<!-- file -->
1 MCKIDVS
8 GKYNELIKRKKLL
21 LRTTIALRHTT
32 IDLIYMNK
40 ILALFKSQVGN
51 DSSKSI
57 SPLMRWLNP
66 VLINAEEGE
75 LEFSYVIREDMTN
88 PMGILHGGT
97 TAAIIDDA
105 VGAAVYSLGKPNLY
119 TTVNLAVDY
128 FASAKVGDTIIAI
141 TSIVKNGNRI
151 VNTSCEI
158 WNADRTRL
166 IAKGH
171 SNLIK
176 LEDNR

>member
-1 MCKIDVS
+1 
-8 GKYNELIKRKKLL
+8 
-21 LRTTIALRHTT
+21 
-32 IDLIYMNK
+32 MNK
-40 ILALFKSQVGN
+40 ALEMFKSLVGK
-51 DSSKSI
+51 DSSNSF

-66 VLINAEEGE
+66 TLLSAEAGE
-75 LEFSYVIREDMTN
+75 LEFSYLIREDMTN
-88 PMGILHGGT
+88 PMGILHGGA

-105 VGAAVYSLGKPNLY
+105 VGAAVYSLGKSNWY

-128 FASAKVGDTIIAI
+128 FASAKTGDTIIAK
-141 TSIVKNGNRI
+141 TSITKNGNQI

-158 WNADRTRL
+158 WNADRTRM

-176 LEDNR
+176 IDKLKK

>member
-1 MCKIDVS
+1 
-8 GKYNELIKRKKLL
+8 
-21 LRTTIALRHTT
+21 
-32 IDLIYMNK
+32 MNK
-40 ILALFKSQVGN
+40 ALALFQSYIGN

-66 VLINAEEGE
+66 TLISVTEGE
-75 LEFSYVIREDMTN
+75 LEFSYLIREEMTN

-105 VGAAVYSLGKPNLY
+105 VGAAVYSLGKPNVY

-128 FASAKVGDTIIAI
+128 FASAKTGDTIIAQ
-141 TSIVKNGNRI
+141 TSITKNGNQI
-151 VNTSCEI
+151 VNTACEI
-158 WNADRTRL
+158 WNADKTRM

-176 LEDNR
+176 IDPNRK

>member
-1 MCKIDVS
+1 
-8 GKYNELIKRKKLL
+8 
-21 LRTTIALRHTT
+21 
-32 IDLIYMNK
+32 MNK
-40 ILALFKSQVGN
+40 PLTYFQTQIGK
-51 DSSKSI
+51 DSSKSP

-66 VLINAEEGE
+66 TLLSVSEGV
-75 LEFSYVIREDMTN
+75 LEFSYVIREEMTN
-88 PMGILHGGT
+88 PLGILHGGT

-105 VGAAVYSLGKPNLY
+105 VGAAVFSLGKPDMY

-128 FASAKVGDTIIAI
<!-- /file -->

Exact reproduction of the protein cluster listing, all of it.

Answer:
1 MCKIDVS
8 GKYNELIKRKKLL
21 LRTTIALRHTT
32 IDLIYMNK
40 ILALFKSQVGN
51 DSSKSI
57 SPLMRWLNP
66 VLINAEEGE
75 LEFSYVIREDMTN
88 PMGILHGGT
97 TAAIIDDA
105 VGAAVYSLGKPNLY
119 TTVNLAVDY
128 FASAKVGDTIIAI
141 TSIVKNGNRI
151 VNTSCEI
158 WNADRTRL
166 IAKGH
171 SNLIK
176 LEDNR

>member
-1 MCKIDVS
+1 
-8 GKYNELIKRKKLL
+8 
-21 LRTTIALRHTT
+21 
-32 IDLIYMNK
+32 MNK
-40 ILALFKSQVGN
+40 ALEMFKSLVGK
-51 DSSKSI
+51 DSSNSF

-66 VLINAEEGE
+66 TLLSAEAGE
-75 LEFSYVIREDMTN
+75 LEFSYLIREDMTN
-88 PMGILHGGT
+88 PMGILHGGA

-105 VGAAVYSLGKPNLY
+105 VGAAVYSLGKSNWY

-128 FASAKVGDTIIAI
+128 FASAKTGDTIIAK
-141 TSIVKNGNRI
+141 TSITKNGNQI

-158 WNADRTRL
+158 WNADRTRM

-176 LEDNR
+176 IDKLKK

>member
-1 MCKIDVS
+1 
-8 GKYNELIKRKKLL
+8 
-21 LRTTIALRHTT
+21 
-32 IDLIYMNK
+32 MNK
-40 ILALFKSQVGN
+40 ALALFQSYIGN

-66 VLINAEEGE
+66 TLISVTEGE
-75 LEFSYVIREDMTN
+75 LEFSYLIREEMTN

-105 VGAAVYSLGKPNLY
+105 VGAAVYSLGKPNVY

-128 FASAKVGDTIIAI
+128 FASAKTGDTIIAQ
-141 TSIVKNGNRI
+141 TSITKNGNQI
-151 VNTSCEI
+151 VNTACEI
-158 WNADRTRL
+158 WNADKTRM

-176 LEDNR
+176 IDPNRK

>member
-1 MCKIDVS
+1 
-8 GKYNELIKRKKLL
+8 
-21 LRTTIALRHTT
+21 
-32 IDLIYMNK
+32 MNK
-40 ILALFKSQVGN
+40 PLTYFQTQIGK
-51 DSSKSI
+51 DSSKSP

-66 VLINAEEGE
+66 TLLSVSEGV
-75 LEFSYVIREDMTN
+75 LEFSYVIREEMTN
-88 PMGILHGGT
+88 PLGILHGGT

-105 VGAAVYSLGKPNLY
+105 VGAAVFSLGKPDMY

-128 FASAKVGDTIIAI